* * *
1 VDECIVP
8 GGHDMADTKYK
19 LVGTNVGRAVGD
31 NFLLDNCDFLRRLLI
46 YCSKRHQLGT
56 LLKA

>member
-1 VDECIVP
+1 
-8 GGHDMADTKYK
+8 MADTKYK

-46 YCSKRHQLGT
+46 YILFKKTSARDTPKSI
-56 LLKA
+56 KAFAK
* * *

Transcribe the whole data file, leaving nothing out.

1 VDECIVP
8 GGHDMADTKYK
19 LVGTNVGRAVGD
31 NFLLDNCDFLRRLLI
46 YCSKRHQLGT
56 LLKA

>member
-1 VDECIVP
+1 
-8 GGHDMADTKYK
+8 MADTKYK

-46 YCSKRHQLGT
+46 YILFKKTSARDTPKSI
-56 LLKA
+56 KAFAK